Sunday, December 12, 2021

Tempus fugit. . .

Unless I am mistaken, it was Virgil who originally coined 'tempus fugit', rather often translated simply "time flies."   To be precise, however, he did not quite write that.  He actually wrote 'fugit inreparabile tempus,' which is translated as "it escapes, irretrievable time."  Most of the time his phrase is used to encourage industry and to discourage sloth and procrastination.  But there is another way to look at what this simple saying means and how it applies.

Think of this, for example.  Richard Milhous Nixon, our 37th President, and a name well known in the modern era for a variety of reasons, grew up in horse and buggy days.  In fact, it is said that a fall from a horse drawn buggy was the reason why he combed his hair differently than in youth.  He had a head injury from the fall and it left him with a scar he wished to cover up.  Yes.  The man who saw us land on the moon, lived to see his great nemesis the Soviet Union fall, and even watched as the internet began, also rode a horse and buggy.  Born in 1913, Nixon died in 1994 -- after not even a particularly long life.  Imagine what he would have seen if he had lived into his 90s!

Nixon live through the vast expanse of time that saw two world wars, two conflicts in Southeast Asia, the first of many conflicts in the Middle East (Desert Storm), innumerable excursions into space by man and satellites made by men, and the opening of China to the West -- among other things.  He watched as the world moved through the Industrial Age to robots replacing people on the assembly line, the transformation of America by the automobile and highway system, and the shift from metal to plastic in just about everything.  But it was slow in coming and more deliberate in pace.  Time flew but not at supersonic speeds.

Now, time really does fly.  Put a youth in a car with a clutch pedal or in front of a rotary phone and that child will likely be stumped by what he or she sees.  Yet it was only a generation or two before that these were somewhat ordinary and even, perhaps,  the norm.  Time has always flown but the pace at which it flies has become faster and faster.  There are no more Richard Nixons in our future -- people who can recall a radically different age and who lived through the unfolding of the modern era.  But those folks have been replaced by a people who not only live through but expect constant and rapid change.  It is literally tearing away at the fabric of our selves, our marriages, our families, our communities, our nation, and our world.  Some places never went through their paces but high jumped from no phones to cell phones and smart screens.  It is dizzying to think about.

Now more than ever, we are in need of anchors to hold us fast against this blurred world of constant and rapid change.  Our gray haired people and leaders were once those anchors.  Now, it seems, a white haired President is one of the prime movers of legislation to literally remake our nation with the force of law on the government's (translate that our children's) credit card.  And yet there seems to be little real opposition to the federal government taking over child care, preschool, and health care.  With even the government and its leaders partnering in this sea change, anchors will become critical to prevent us from succumbing either to socialism with its government economy and our surrender of rights or a chaos of conflict in which we fight the same battles over and over and over again.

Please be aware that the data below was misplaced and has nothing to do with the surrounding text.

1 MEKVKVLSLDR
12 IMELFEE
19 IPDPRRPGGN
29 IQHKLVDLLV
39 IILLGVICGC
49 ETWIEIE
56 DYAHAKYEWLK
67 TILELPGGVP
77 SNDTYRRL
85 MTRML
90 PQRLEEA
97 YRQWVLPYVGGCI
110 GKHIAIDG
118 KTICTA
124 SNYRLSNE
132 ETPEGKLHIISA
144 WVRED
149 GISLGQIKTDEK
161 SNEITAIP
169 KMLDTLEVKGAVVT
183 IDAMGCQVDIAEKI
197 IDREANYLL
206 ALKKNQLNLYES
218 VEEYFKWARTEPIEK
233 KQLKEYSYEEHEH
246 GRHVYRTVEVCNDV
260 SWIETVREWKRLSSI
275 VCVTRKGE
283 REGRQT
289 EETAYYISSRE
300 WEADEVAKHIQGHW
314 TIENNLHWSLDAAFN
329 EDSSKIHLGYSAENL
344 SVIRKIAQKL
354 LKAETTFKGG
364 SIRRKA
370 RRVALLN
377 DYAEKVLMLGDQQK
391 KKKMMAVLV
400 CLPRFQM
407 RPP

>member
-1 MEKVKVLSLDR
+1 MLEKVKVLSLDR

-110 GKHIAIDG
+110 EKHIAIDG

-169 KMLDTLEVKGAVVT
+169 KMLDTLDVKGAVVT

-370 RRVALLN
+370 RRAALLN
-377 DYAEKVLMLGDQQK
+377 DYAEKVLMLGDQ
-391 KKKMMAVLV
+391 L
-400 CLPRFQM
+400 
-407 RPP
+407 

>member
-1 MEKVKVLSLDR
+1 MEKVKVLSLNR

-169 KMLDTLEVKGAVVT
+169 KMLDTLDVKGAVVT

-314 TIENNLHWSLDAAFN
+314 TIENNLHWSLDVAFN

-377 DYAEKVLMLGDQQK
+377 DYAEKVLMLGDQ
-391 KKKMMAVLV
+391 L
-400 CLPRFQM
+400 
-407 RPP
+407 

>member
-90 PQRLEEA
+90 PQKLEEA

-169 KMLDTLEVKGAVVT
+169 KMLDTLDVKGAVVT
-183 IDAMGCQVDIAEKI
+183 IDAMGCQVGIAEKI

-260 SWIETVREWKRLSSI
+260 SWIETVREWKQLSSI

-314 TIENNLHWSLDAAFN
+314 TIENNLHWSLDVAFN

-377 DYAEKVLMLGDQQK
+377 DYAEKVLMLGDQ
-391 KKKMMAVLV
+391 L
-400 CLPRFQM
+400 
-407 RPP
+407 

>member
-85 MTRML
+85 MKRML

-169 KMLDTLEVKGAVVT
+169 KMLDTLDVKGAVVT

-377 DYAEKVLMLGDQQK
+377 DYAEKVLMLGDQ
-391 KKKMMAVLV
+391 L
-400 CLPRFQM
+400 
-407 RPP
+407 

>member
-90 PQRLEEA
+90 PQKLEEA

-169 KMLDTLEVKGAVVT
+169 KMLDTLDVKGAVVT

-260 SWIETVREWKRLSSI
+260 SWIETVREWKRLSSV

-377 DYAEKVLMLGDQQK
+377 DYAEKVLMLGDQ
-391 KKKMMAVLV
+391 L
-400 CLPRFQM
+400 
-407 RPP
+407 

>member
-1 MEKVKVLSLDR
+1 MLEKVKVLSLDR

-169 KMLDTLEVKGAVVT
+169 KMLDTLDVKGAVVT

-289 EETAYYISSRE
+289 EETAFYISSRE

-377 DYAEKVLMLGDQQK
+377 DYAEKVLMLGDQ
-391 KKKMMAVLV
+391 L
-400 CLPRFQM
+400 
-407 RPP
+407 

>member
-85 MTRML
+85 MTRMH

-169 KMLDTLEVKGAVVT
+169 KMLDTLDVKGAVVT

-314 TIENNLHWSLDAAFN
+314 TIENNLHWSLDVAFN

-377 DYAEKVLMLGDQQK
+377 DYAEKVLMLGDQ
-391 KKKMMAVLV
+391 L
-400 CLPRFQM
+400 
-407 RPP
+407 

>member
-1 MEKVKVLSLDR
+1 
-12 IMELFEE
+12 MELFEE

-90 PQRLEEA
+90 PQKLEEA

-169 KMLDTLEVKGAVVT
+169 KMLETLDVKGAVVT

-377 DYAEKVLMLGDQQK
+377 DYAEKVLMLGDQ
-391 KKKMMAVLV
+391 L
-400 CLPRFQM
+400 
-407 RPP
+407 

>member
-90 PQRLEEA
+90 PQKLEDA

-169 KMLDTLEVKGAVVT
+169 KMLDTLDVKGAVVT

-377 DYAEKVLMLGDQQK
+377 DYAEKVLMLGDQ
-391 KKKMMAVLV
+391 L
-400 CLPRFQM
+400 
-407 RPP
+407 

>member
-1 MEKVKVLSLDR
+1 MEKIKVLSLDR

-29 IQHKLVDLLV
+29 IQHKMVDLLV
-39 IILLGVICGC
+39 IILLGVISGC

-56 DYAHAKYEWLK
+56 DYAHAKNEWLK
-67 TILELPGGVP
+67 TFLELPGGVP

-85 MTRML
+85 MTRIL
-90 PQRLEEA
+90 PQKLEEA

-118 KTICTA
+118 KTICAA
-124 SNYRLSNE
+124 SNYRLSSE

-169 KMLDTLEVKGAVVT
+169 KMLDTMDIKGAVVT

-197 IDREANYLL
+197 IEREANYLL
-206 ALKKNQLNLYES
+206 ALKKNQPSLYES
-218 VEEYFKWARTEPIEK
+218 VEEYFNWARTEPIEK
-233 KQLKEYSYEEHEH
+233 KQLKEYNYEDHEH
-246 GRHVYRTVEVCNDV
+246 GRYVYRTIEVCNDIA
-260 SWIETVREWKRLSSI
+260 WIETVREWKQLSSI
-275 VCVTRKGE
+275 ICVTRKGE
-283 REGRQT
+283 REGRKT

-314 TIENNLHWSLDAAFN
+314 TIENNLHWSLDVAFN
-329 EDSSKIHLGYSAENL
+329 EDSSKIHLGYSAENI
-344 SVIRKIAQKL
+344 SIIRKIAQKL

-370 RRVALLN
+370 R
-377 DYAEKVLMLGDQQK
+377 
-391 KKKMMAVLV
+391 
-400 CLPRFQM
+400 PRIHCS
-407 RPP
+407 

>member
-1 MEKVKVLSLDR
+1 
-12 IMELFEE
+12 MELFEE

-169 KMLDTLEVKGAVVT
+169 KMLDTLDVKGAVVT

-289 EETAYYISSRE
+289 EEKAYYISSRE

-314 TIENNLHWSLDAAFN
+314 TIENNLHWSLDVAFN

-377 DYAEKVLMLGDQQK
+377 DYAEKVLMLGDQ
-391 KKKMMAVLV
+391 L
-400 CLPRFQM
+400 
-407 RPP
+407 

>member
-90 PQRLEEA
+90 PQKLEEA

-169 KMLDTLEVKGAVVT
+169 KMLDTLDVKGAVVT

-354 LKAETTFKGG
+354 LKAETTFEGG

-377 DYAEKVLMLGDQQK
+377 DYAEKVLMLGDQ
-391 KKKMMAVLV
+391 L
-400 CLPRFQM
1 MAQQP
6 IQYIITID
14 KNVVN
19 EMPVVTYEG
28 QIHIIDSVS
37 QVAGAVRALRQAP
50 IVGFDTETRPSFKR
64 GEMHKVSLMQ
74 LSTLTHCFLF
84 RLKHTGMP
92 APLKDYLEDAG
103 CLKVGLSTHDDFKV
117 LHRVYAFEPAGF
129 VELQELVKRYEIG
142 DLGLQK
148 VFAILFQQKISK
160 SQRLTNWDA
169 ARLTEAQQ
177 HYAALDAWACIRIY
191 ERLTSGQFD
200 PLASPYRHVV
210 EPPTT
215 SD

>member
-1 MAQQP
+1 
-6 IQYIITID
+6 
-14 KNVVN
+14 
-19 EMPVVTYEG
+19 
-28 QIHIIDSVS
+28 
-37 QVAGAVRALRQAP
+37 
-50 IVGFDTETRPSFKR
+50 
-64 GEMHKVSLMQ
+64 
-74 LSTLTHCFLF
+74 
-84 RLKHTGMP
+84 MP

The Church is fully poised to offer this anchor.  It comes, however, at the expense of what some, even many, think is our future -- change or die.  We can be an anchor only by proclaiming a Gospel that remains the same and the Jesus who is yesterday, today, and forever the same.  This is not about a refusal to use technology where it serves this Gospel well but about remaining consistent and true to the faith.  It is about being faithful.  While this is most certainly true about the Gospel itself -- that the Son of Man must be betrayed into the hands of sinners, crucified, died, and rise again so that the forgiveness of sins and the promise of eternal life might be proclaimed to the world -- it is not only about the kerygma.  It is also about the weekly rhythm and flow of the liturgy, lectionary, and our lives of prayer and service.  Going to church every Sunday only to see the liturgy reinvented as a tool of change not only denies this anchor but destroys our ability to offer an unchanging hope to a changing world.

Amid a nation tearing down statues and re-writing our history to reflect our modern point of view, we insist that the only true Gospel is that which we learned from the apostles, which was handed down as the sacred deposit through the ages, and which is our duty to pass on unchanged and unadulterated.  Such faithfulness is not quite in vogue except among those who realize now, too late, that a hermenuitic of discontinuity not only empties the pews but it harms the mission that Christ has given His Church.

As we approach this Christmas, a holiday rich with traditions but one whose traditions have recently been sacrificed in the face of COVID, let us remember that it is not what we do that gives anchor to our ship in the storms or security in the face of the winds of change.  It is what God has done.  What God has done is the only means by which we are rescued from our past, relieved of the burden to live our whole lives in the present, and promised an eternity of everlasting peace, joy, and contentment.  Time flies even faster and it is time for us to hold even more securely to the faith inherited from the saints.  Scripture still speaks the living voice of our Good Shepherd.  Baptism still saves.  Absolution still sets free.  And the Eucharist still tastes of everlasting life.

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